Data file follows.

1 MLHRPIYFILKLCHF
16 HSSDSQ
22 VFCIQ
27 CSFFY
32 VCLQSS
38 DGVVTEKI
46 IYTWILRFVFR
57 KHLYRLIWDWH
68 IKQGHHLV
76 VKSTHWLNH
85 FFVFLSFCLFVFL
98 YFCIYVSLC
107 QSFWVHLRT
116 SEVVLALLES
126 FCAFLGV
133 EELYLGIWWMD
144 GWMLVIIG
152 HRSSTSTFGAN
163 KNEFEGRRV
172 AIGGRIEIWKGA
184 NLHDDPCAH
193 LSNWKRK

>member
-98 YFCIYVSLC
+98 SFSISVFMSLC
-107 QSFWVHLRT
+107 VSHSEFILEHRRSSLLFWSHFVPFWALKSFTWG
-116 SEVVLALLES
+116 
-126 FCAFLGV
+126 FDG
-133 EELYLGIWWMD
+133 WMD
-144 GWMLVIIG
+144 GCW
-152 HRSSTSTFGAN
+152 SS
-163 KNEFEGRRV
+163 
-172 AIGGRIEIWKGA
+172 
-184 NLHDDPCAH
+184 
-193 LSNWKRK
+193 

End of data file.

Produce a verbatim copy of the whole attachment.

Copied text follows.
1 MLHRPIYFILKLCHF
16 HSSDSQ
22 VFCIQ
27 CSFFY
32 VCLQSS
38 DGVVTEKI
46 IYTWILRFVFR
57 KHLYRLIWDWH
68 IKQGHHLV
76 VKSTHWLNH
85 FFVFLSFCLFVFL
98 YFCIYVSLC
107 QSFWVHLRT
116 SEVVLALLES
126 FCAFLGV
133 EELYLGIWWMD
144 GWMLVIIG
152 HRSSTSTFGAN
163 KNEFEGRRV
172 AIGGRIEIWKGA
184 NLHDDPCAH
193 LSNWKRK

>member
-98 YFCIYVSLC
+98 SFSISVFMSLC
-107 QSFWVHLRT
+107 VSHSEFILEHRRSSLLFWSHFVPFWALKSFTWG
-116 SEVVLALLES
+116 
-126 FCAFLGV
+126 FDG
-133 EELYLGIWWMD
+133 WMD
-144 GWMLVIIG
+144 GCW
-152 HRSSTSTFGAN
+152 SS
-163 KNEFEGRRV
+163 
-172 AIGGRIEIWKGA
+172 
-184 NLHDDPCAH
+184 
-193 LSNWKRK
+193 